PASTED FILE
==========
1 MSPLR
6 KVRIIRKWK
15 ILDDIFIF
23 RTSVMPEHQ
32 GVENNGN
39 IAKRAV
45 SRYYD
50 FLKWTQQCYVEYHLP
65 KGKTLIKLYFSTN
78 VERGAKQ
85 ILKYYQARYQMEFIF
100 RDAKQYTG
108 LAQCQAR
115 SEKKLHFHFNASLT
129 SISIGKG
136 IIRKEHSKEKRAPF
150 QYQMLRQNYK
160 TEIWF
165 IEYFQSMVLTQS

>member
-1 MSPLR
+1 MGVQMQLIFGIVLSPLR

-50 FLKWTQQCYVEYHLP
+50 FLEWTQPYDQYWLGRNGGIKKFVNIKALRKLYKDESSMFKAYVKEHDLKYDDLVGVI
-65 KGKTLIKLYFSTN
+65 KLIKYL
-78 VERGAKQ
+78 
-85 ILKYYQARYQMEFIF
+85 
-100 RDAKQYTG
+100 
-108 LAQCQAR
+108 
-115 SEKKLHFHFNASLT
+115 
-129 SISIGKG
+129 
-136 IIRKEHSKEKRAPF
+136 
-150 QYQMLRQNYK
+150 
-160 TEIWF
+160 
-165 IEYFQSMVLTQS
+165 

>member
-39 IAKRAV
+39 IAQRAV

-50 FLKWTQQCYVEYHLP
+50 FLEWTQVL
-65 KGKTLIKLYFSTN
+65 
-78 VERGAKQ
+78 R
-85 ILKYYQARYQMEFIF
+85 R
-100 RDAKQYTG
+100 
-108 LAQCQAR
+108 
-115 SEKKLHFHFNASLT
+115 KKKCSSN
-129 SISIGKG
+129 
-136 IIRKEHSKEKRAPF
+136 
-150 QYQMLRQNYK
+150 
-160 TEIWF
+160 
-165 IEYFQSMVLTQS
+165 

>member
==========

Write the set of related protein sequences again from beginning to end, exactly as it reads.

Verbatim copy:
1 MSPLR
6 KVRIIRKWK
15 ILDDIFIF
23 RTSVMPEHQ
32 GVENNGN
39 IAKRAV
45 SRYYD
50 FLKWTQQCYVEYHLP
65 KGKTLIKLYFSTN
78 VERGAKQ
85 ILKYYQARYQMEFIF
100 RDAKQYTG
108 LAQCQAR
115 SEKKLHFHFNASLT
129 SISIGKG
136 IIRKEHSKEKRAPF
150 QYQMLRQNYK
160 TEIWF
165 IEYFQSMVLTQS

>member
-1 MSPLR
+1 MGVQMQLIFGIVLSPLR

-50 FLKWTQQCYVEYHLP
+50 FLEWTQPYDQYWLGRNGGIKKFVNIKALRKLYKDESSMFKAYVKEHDLKYDDLVGVI
-65 KGKTLIKLYFSTN
+65 KLIKYL
-78 VERGAKQ
+78 
-85 ILKYYQARYQMEFIF
+85 
-100 RDAKQYTG
+100 
-108 LAQCQAR
+108 
-115 SEKKLHFHFNASLT
+115 
-129 SISIGKG
+129 
-136 IIRKEHSKEKRAPF
+136 
-150 QYQMLRQNYK
+150 
-160 TEIWF
+160 
-165 IEYFQSMVLTQS
+165 

>member
-39 IAKRAV
+39 IAQRAV

-50 FLKWTQQCYVEYHLP
+50 FLEWTQVL
-65 KGKTLIKLYFSTN
+65 
-78 VERGAKQ
+78 R
-85 ILKYYQARYQMEFIF
+85 R
-100 RDAKQYTG
+100 
-108 LAQCQAR
+108 
-115 SEKKLHFHFNASLT
+115 KKKCSSN
-129 SISIGKG
+129 
-136 IIRKEHSKEKRAPF
+136 
-150 QYQMLRQNYK
+150 
-160 TEIWF
+160 
-165 IEYFQSMVLTQS
+165 

>member